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Behind the Headlines: APA News Blog

Academic Version: Applying my personal experiences and academic research as a professor of Sociology and Asian American Studies to provide a more complete understanding of political, economic, and cultural issues and current events related to American race relations, and Asia/Asian America in particular.

Plain English: Trying to put my Ph.D. to good use.

March 12, 2006

Written by C.N.

Vietnamese Excluded from Viet Nam War Discussions

More than thirty years after it ended, Americans are still acutely aware of the legacy of the Viet Nam War. But in these ongoing discussions about the meaning and consequences of the war, apparently nobody bothers to ask us Vietnamese how we feel about it, as illustrated most recently by several high-profile conferences in which not one Vietnamese speaker was invited to participate:

For two days (March 10-11), the John F. Kennedy Presidential Library in Boston will host a conference on “Vietnam and the Presidency,” under the auspices of the National Archives and all 12 presidential libraries. Conference organizers have invited an impressive list of political big-shots. . . . The organizers claim to address a wide range of issues and new information, yet curiously, not a single Vietnamese was among the invitees.

In politics, the media and academia, the voice of Vietnamese and Vietnamese-Americans is rarely heard. From the “Vietnam as History” conference at the Woodrow Wilson Center for Scholars in Washington, D.C., to the (USC) University of Southern California’s “Vietnam Reconsidered” event in early 1983 to the recent Oakland Museum conference and exhibit, “What’s Going On: California and the Vietnam Era” to the upcoming JFK library conference, the Vietnamese voice has always been circumscribed and gagged. . . .

By purposely framing the conference around Vietnam and the presidency, the organizers have effectively shut the Vietnamese voice out of the historical debate and sidestepped the issue of why America went to Vietnam in the first place. In case the pundits have forgotten, the American promise and premise was to secure the blessing of liberty and self-determination for the (South) Vietnamese people.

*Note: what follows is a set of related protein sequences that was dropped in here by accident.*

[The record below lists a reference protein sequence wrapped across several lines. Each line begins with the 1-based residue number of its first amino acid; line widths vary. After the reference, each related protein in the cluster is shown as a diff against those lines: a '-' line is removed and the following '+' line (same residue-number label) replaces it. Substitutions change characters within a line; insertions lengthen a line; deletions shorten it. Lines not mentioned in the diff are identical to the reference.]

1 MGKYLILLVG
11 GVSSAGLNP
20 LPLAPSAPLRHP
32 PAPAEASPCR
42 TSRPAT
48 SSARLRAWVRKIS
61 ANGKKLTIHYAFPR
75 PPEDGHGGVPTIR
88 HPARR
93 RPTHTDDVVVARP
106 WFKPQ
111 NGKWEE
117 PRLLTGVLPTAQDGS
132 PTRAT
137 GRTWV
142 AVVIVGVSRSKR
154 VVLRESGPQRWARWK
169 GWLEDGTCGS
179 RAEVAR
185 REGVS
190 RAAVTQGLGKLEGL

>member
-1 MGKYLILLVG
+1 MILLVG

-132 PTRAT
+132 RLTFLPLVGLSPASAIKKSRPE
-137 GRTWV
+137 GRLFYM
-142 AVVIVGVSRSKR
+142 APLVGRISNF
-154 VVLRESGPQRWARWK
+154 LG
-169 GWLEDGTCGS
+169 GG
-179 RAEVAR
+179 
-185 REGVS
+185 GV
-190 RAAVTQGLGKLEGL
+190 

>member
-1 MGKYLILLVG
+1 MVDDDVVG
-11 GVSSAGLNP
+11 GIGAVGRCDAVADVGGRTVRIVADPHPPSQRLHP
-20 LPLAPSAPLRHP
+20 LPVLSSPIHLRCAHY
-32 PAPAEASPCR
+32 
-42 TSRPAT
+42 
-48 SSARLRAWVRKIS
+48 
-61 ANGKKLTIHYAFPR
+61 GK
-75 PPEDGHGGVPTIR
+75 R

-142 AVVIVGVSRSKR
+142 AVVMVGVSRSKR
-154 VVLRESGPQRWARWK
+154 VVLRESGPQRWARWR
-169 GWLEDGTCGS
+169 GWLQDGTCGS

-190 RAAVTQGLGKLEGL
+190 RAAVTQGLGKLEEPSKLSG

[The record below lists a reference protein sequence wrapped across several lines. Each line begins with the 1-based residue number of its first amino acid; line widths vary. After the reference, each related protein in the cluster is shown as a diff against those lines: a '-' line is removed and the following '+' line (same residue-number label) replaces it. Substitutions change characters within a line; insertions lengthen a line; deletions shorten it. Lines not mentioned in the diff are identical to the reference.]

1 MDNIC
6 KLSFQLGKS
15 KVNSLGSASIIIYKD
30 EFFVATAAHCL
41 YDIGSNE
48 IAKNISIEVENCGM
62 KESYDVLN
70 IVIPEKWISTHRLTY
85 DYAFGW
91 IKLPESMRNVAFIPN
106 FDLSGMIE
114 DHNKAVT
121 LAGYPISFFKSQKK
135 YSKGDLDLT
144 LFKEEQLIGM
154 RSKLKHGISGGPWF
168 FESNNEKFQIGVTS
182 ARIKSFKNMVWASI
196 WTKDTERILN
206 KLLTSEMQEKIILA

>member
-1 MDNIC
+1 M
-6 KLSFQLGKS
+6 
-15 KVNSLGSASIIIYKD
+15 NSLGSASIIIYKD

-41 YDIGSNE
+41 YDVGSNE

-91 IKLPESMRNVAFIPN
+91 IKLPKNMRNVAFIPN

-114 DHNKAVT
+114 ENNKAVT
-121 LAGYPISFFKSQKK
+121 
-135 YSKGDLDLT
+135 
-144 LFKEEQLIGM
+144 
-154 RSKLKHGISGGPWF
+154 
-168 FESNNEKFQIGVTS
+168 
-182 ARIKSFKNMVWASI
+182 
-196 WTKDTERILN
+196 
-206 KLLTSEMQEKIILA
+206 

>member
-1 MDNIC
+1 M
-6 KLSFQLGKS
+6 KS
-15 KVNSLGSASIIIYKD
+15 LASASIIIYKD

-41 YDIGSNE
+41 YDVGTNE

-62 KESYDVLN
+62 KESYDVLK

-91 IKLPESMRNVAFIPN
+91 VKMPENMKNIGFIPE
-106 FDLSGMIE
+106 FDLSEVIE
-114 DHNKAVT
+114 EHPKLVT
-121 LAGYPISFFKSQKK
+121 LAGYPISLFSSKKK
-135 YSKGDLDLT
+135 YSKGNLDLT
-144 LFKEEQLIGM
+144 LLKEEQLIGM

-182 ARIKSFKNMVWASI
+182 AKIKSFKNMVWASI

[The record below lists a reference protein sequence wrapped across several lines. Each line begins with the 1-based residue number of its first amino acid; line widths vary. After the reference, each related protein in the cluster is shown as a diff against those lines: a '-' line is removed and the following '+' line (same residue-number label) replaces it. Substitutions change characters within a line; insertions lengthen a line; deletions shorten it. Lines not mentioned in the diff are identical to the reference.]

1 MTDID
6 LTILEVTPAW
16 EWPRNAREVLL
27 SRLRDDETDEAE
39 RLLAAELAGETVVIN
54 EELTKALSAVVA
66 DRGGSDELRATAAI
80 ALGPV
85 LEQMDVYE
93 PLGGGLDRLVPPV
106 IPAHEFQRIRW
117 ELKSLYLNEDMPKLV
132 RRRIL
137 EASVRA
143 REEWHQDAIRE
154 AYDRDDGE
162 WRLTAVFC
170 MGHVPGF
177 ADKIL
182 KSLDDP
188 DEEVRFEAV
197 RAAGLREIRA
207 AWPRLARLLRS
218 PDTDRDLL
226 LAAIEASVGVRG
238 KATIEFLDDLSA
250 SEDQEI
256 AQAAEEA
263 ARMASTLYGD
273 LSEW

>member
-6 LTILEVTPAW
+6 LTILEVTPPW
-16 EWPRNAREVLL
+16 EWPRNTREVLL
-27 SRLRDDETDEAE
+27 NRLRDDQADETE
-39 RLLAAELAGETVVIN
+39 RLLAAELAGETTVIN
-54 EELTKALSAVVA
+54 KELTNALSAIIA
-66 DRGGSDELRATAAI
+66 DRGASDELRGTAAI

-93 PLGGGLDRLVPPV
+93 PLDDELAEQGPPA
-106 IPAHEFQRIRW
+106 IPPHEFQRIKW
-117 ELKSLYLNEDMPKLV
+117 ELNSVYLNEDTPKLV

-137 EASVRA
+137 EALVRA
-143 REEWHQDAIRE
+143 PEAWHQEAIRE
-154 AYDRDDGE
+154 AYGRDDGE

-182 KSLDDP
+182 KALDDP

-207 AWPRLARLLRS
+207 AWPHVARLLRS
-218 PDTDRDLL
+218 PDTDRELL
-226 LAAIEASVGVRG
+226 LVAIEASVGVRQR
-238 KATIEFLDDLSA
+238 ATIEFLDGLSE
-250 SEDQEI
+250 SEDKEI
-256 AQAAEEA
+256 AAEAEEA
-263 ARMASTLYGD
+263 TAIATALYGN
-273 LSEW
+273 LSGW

Unfortunately, while that last premise may have been used as the humanitarian ideal at one time in the past, we should know by now that the real why the U.S. got involved in Viet Nam — and as a result, the reason why Vietnamese are consistently excluded from contemporary discussions about the war — was to further their own geo-political interests, not to “liberate” us Vietnamese.

Similar to how President Lincoln’s ultimate goal in going to war was to keep the country intact, rather than often-cited magnanimous ideal of freeing the slaves, the U.S. went to war for itself, plain and simple. That’s the reason why the war is called “The American War” inside Viet Nam.

Hmmm, that kind of selfish approach couldn’t possibly happen these days, can it? An American regime using some idealistic and ultimately flawed rationale for going to war, and then struggling mightily to conduct it properly while fending off increasing opposition to it at home? The conference speakers would do well to talk about that past-present connection as the war’s biggest legacy.

Author Citation

Copyright © 2001- by C.N. Le. Some rights reserved. Creative Commons License

Suggested reference: Le, C.N. . "Vietnamese Excluded from Viet Nam War Discussions" Asian-Nation: The Landscape of Asian America. <> ().

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